Blog changes

Thanks to everyone who followed Training Because I Can! over the last nine years. This blog started with Addison's Disease, hypothyroidism and a crazy idea of doing an Ironman distance triathlon. My life has changed and so has this blog. I am using this blog strictly for Addison's Support topics from here on out. I hope to continue providing people with hints for living life well with adrenal insufficiency.

Thursday, June 23, 2011

Addison's and exercise, getting started

Disclaimer:  This entire post is OPINION and not based on studies or anything other than personal experience and observation.  Do not start an exercise program without the permission of your physician.

I seem to be getting a lot of questions lately about getting started with exercising when one has Addison's.  (Thanks R and MDJunction friends!! and B).  My answer to how to get started is not usually well received!  Most people want to jump right back in to where they were at their peak physical form prior to diagnosis.  My opinion is, that's a terrible idea!  You're setting yourself up for injury and despising exercise. 

FYI, I do not consider myself an expert on exercise by any means.  I DO have experience with Addison's and exercise.

As I'm thinking about this, it's going to be a long one.  As usual, I'll put bold subheadings so you can skip stuff you don't want to read.

DIAGNOSED OR NOT?
  • Are you diagnosed?  If no and you think you have Addison's, don't freaking exercise.  Your glycogen stores are depleted and you're prone to hypoglycemia, low blood pressure and you will lower your immunity.  One of the hallmarks of Addison's is fatigue that's worsened by exercise.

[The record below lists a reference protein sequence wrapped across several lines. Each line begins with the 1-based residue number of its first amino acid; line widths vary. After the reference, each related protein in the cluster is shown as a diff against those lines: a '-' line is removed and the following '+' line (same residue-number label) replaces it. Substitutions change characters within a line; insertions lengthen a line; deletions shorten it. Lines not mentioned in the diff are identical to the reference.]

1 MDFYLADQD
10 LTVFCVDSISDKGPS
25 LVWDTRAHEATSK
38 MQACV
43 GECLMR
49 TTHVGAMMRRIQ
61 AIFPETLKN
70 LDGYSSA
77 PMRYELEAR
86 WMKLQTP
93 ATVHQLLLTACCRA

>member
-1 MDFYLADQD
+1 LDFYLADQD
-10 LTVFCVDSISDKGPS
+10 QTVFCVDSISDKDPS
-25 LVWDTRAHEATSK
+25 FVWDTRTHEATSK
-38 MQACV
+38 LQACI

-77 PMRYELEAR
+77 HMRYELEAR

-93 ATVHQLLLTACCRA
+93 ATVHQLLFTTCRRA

• Are you diagnosed?  If yes, are you stable?  Do you feel well for most of a day?  A week?  If you can't answer yes to those questions, do you feel better with a short bout of exercise?  Get clearance from your doctor to exercise.  If you don't feel well for most of a day, 
    • Have you had your thyroid properly evaluated?  Pernicious anemia?  Iron deficiency anemia?  Parathyroid?  Diabetes?  Celiac?  Lupus?  Etc.
    • Do you replace deficient hormones like testosterone (yes ladies, that means you!), DHEA, progesterone, estrogen, sodium/potassium balanced with florinef?
  • OK, so you're diagnosed, stable and you have your doctor's permission to start exercising!  Yahoo!
DIAGNOSED, STABLE, DR'S PERMISSION AND RARING TO GO!!!!!!
  • Set a goal.  Research it, Evaluate it, write it down, announce it.  Know what it involves.  For example, want to go windsurfing in Mexico for a week.  Do you know how to swim?  What time of year is best to do this?  So, you need swimming lessons, money, plane tickets and you'll need to rent gear.  When's the next round of swimming lessons offered?
  • Evaluate your current condition.  BE REALISTIC.  Can't walk to the mail box?  Recently suffered from a huge crisis?  Feel ok?  IT DOESN'T MATTER, START SLOW.  Here's where you're going to start hating my advice.
  • Create a REALISTIC time line.  Jumping in full bore after a period of longer than three weeks of inactivity is, well, plain old dumb.  You are risking getting very sore (UNNECESSARY IN MY OPINION!!!)  and risking injury (ALSO UNNECESSARY).  Consider this, if you haven't done much for months and then you start slowly increasing exercise and intensity, you're doing much more than you've done for months.  Getting sore is not necessary in my opinion.  How can it be beneficial to do too much and get sore and not be able to do anything for days?  Doesn't it seem more reasonable to do a little bit every day?